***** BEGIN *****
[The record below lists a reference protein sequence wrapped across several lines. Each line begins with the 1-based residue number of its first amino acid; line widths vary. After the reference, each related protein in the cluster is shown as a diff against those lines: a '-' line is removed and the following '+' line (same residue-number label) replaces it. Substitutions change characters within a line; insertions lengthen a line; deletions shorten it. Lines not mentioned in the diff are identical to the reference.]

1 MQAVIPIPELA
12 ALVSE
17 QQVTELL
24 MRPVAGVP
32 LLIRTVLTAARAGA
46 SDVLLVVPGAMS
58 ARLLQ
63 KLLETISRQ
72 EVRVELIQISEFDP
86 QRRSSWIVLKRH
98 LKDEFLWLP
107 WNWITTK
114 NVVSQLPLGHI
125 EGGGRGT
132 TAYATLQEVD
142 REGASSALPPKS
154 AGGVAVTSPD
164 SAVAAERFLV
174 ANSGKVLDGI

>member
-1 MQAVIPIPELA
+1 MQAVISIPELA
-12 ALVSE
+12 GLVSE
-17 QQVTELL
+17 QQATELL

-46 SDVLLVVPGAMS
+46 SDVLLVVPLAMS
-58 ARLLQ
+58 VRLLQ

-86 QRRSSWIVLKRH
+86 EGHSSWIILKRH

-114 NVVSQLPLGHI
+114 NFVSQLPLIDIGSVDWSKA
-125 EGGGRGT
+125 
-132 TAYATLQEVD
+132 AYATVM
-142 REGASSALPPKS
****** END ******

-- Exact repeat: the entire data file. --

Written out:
[The record below lists a reference protein sequence wrapped across several lines. Each line begins with the 1-based residue number of its first amino acid; line widths vary. After the reference, each related protein in the cluster is shown as a diff against those lines: a '-' line is removed and the following '+' line (same residue-number label) replaces it. Substitutions change characters within a line; insertions lengthen a line; deletions shorten it. Lines not mentioned in the diff are identical to the reference.]

1 MQAVIPIPELA
12 ALVSE
17 QQVTELL
24 MRPVAGVP
32 LLIRTVLTAARAGA
46 SDVLLVVPGAMS
58 ARLLQ
63 KLLETISRQ
72 EVRVELIQISEFDP
86 QRRSSWIVLKRH
98 LKDEFLWLP
107 WNWITTK
114 NVVSQLPLGHI
125 EGGGRGT
132 TAYATLQEVD
142 REGASSALPPKS
154 AGGVAVTSPD
164 SAVAAERFLV
174 ANSGKVLDGI

>member
-1 MQAVIPIPELA
+1 MQAVISIPELA
-12 ALVSE
+12 GLVSE
-17 QQVTELL
+17 QQATELL

-46 SDVLLVVPGAMS
+46 SDVLLVVPLAMS
-58 ARLLQ
+58 VRLLQ

-86 QRRSSWIVLKRH
+86 EGHSSWIILKRH

-114 NVVSQLPLGHI
+114 NFVSQLPLIDIGSVDWSKA
-125 EGGGRGT
+125 
-132 TAYATLQEVD
+132 AYATVM
-142 REGASSALPPKS